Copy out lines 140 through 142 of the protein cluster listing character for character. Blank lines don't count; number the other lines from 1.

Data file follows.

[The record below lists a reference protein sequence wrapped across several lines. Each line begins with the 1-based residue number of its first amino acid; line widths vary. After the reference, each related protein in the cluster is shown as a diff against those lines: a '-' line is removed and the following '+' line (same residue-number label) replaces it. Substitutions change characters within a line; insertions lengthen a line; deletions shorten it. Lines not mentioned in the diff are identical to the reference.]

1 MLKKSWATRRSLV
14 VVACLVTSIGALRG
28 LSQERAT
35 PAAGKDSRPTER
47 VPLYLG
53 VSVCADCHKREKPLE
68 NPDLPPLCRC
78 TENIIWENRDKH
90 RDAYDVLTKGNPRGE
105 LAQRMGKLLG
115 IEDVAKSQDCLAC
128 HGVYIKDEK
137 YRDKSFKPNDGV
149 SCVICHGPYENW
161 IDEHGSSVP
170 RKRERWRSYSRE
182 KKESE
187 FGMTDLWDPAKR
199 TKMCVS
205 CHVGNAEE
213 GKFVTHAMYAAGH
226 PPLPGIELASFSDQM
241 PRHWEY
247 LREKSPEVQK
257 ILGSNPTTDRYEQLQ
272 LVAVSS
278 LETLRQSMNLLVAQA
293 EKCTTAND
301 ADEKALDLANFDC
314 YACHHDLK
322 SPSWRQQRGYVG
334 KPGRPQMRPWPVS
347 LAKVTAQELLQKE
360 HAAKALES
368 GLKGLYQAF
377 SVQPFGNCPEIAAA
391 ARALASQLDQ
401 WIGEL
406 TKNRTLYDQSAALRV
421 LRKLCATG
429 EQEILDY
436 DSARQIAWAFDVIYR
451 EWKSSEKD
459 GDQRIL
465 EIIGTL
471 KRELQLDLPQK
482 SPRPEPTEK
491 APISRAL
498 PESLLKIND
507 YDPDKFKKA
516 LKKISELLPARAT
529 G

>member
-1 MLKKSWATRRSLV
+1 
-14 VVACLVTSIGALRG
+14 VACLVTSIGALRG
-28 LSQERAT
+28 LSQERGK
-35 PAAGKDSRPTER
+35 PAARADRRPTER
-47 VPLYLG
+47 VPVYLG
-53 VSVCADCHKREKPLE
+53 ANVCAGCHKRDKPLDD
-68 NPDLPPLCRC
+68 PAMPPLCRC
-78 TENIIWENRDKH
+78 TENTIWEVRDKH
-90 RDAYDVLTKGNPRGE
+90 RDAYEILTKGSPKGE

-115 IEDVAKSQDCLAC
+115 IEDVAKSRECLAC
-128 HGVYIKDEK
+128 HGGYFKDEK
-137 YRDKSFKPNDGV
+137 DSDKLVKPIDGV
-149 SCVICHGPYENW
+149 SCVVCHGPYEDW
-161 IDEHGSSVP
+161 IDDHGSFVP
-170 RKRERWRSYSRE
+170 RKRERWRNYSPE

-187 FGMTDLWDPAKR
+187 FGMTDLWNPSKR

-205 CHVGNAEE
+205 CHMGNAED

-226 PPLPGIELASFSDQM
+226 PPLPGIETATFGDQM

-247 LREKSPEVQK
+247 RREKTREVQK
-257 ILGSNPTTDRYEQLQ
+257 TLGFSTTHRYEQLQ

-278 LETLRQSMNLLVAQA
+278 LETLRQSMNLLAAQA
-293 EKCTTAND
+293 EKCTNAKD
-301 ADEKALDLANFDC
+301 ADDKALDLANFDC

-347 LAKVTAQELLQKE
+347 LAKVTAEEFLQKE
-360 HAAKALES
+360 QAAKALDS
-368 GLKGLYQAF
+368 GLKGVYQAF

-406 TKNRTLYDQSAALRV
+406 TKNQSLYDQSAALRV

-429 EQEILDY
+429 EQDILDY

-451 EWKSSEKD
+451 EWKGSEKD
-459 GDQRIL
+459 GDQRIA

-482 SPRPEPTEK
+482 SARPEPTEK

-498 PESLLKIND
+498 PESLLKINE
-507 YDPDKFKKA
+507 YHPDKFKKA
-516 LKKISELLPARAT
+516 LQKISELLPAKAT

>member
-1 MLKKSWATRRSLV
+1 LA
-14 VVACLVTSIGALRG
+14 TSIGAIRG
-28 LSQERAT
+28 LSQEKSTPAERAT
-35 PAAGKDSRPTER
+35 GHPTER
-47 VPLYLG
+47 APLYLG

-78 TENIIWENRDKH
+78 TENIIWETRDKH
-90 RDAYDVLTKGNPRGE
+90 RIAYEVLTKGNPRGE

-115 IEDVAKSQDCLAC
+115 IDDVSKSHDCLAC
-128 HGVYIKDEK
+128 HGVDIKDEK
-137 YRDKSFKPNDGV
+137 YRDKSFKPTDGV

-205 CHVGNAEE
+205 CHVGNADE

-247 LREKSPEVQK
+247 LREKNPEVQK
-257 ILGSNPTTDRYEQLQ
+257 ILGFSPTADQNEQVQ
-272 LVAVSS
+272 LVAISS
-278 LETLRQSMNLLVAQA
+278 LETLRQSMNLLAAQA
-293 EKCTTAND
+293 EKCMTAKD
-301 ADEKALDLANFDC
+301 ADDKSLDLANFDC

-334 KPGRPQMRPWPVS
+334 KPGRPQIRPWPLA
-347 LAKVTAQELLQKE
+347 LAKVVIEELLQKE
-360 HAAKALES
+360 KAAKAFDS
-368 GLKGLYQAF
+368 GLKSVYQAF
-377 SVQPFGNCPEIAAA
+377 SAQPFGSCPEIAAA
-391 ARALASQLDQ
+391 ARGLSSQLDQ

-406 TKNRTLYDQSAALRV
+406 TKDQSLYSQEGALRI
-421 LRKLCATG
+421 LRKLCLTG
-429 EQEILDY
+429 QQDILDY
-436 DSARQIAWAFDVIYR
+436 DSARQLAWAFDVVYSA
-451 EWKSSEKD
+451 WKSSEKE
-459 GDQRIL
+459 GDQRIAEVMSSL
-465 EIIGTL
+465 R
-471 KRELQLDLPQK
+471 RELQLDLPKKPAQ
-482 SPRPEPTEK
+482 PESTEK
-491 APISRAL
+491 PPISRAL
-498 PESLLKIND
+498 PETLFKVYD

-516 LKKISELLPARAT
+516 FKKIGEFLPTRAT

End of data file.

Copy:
-128 HGVYIKDEK
+128 HGVDIKDEK
-137 YRDKSFKPNDGV